So you’ve listened to the Zoom concert from the New York Philharmonic and the Metropolitan Opera’s at-home gala; you watched Jimmy Fallon, Billy Idol and The Roots do a remix of “Dancing with Myself” with instruments sourced from around their houses. But have you heard the virtual music coming out of H.B. Whitehorne Middle School?
There have been Neighborhood Jams, with students encouraged to step outside and record themselves playing a few minutes of whatever they liked. There was also a virtual version of Music in the Parks, the end-of-year performance usually held down at a school near Six Flags Great Adventure and followed by a trip into the amusement park.
“As you can imagine, trying to turn band and chorus into a virtual class was difficult,” says Brian Michalowski, one of HBW’s music teachers. “The technology simply doesn’t exist for kids to play their instruments or sing at the same time and be perfectly together. All of those virtual choruses and bands are actually everyone recording separately with a ‘click track’ and then someone spending hours to edit and line it all up.”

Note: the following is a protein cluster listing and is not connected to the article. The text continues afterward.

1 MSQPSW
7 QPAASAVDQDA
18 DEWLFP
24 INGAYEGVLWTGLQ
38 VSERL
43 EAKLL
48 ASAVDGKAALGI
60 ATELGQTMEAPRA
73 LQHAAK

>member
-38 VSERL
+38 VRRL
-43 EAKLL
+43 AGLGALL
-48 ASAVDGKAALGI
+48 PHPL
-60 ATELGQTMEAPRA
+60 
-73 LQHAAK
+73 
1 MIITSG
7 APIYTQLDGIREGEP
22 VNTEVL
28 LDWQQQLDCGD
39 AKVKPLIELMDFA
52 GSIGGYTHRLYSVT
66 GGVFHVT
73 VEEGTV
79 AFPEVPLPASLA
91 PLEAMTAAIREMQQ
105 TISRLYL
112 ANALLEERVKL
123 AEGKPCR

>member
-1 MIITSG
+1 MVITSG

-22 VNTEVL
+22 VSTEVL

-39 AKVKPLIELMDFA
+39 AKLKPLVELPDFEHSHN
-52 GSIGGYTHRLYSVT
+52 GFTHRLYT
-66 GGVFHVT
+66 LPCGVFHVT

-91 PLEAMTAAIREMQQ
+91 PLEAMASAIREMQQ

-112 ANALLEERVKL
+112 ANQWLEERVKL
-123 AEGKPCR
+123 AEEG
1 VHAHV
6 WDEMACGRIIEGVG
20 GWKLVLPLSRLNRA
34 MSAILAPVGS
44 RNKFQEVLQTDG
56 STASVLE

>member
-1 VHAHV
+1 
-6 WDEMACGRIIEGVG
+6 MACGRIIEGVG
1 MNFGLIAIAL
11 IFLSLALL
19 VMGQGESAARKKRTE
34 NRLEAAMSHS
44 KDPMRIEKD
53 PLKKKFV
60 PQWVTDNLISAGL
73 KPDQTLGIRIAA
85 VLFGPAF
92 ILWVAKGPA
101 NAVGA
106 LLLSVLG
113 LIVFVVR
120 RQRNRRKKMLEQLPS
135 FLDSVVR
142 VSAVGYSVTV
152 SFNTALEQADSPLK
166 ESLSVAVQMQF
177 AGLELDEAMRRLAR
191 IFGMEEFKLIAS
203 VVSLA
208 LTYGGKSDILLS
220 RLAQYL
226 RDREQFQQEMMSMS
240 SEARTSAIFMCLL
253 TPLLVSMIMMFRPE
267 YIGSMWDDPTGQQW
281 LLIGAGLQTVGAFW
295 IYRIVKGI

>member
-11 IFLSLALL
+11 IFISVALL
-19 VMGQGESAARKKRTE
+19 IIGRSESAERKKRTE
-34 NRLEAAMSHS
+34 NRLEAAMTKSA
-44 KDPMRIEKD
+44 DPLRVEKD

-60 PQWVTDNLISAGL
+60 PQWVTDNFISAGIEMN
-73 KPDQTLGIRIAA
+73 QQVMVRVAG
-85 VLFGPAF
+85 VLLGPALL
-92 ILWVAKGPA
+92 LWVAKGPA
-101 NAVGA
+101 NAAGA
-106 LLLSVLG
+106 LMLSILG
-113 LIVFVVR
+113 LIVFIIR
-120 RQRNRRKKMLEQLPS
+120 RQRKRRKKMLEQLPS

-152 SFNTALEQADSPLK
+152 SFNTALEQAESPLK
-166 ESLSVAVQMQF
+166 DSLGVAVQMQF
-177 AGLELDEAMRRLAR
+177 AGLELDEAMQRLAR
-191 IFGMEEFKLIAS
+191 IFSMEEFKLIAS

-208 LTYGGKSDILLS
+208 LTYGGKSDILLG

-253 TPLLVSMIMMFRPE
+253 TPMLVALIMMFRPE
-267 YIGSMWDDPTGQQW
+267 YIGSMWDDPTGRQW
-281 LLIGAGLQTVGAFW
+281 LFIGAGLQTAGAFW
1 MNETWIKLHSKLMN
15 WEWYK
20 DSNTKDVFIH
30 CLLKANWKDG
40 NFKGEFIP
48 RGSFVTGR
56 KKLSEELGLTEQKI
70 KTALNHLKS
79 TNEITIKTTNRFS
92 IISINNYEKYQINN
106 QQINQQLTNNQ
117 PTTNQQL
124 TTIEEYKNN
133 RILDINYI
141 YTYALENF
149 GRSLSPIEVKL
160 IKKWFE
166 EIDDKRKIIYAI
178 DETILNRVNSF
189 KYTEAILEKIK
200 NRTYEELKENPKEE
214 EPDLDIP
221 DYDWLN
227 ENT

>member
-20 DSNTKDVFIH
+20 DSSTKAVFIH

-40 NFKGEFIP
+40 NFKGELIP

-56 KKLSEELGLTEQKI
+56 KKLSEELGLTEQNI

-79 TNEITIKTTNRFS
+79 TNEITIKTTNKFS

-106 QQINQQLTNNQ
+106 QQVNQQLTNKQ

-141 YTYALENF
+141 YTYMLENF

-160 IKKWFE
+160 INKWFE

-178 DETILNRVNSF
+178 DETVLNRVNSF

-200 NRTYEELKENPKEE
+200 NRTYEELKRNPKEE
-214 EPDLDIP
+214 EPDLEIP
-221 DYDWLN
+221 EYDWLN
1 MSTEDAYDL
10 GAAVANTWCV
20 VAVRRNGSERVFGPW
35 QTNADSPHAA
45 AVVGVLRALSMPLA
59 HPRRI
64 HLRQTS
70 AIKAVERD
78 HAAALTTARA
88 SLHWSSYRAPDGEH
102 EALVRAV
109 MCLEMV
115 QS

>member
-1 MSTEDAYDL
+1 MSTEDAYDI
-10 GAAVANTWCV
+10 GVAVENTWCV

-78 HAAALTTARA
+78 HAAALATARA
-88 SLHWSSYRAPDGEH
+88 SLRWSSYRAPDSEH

Since Verona went on remote learning in March, HBW’s music students have had weekly assignments to advance their skills. Then, at the end of May 27, each student had to pick one solo piece to learn for about two weeks and submit a recording of it for a portfolio website that was released to parents in early June. For that assignment, eighth graders Patrick and Matthew Huaman teamed up with Riley Ying to play “Blue Bossa,” a jazz piece written by Kenny Dorham and first played by Joe Henderson.
But the musical year isn’t done at the middle school. HBW is now having “Live from Home” concerts. Students will log on to Google Meet with their band or chorus, and after an introduction by Michalowski and fellow teachers Dan Halpern and Amanda Hamilton, students will perform their solo for their families. The final act will be a joint performance by Michalowski on piano and all the students playing their own part at the same time. (These performances are closed to the general public.)
“Throughout this challenging time one thing has remained true: The community of Verona truly has music in its heart,” Halpern wrote on the portfolio website. “Music has served as a way to help us feel together when we are physically apart. It has brought smiles to people’s faces, and comforted people during hard times. In this unprecedented time, music has given students a chance to express themselves when there are simply no words to describe how we feel.”